Sony's Structure for Promoting Supply Chain Management

Sony's head office divisions - centering on CSR procurement and manufacturing groups - take the lead in promoting responsible sourcing activities in cooperation with other related head office divisions, business groups and relevant functions at manufacturing sites. The CSR group keeps abreast of external trends and communicates with stakeholders, drawing on both to formulate company-wide basic supply chain management policies. The procurement group is responsible for overall implementation of responsible sourcing policies by ensuring that suppliers comply with the Sony Supplier Code of Conduct and conducting necessary studies and audits of suppliers, analyzing the results thereof and implementing necessary measures.

Monitoring Activities and Follow-up Measures to Ensure Compliance with the Sony Supplier Code of Conduct

Supplier Assessments

Sony established the Sony Supplier Code of Conduct to ensure that suppliers understand Sony's expectations in more detail. Suppliers of products and materials to Sony around the world are required to observe this code.

As part of its effort to ascertain supplier compliance with the Sony Supplier Code of Conduct, Sony conducts assessments worldwide. To this end, Sony uses the concept of risk appraisal to determine risks associated with the country and region in which each supplier is based, as well as risks associated with the scale, status and nature of the supplier's business, and tailors its assessment to the supplier's risk level.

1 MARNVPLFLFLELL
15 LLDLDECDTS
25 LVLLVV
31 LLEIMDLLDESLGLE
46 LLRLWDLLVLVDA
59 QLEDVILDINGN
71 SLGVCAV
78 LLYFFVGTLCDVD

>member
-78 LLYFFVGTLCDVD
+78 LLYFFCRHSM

Based on the results of these assessments, Sony evaluates the degree to which suppliers are complying with the Sony Supplier Code of Conduct and whether violations have occurred at each of the suppliers’ factories. As part of its risk appraisals, Sony conducts onsite inspections of suppliers it deems to be subject to risks in order to confirm how their factories are being managed.

For example, if suppliers employ students, Sony directly visits their factories to check whether any workers are younger than the legal age limit in that country, and to confirm whether the health and safety of younger workers are being affected by their jobs due to long working hours, working night shifts, and other factors. Likewise, if suppliers employ foreign workers, Sony confirms whether such workers are subject to forced labor, whether dormitory facilities provided to those workers meet international standards, and whether the working environment is clean and safe. By inspecting factories and providing direction in this way, Sony ensures that suppliers are making every effort to fulfill their social responsibilities.

In fiscal 2014, Sony conducted assessments of all of its new suppliers. Overall, the assessments showed that management systems covering labor, ethics, and other key issues had been established and were making progress toward completion. Sony intends to provide support to these suppliers so that they can continue making improvements.
Ongoing Communication with Primary Suppliers of Products and Materials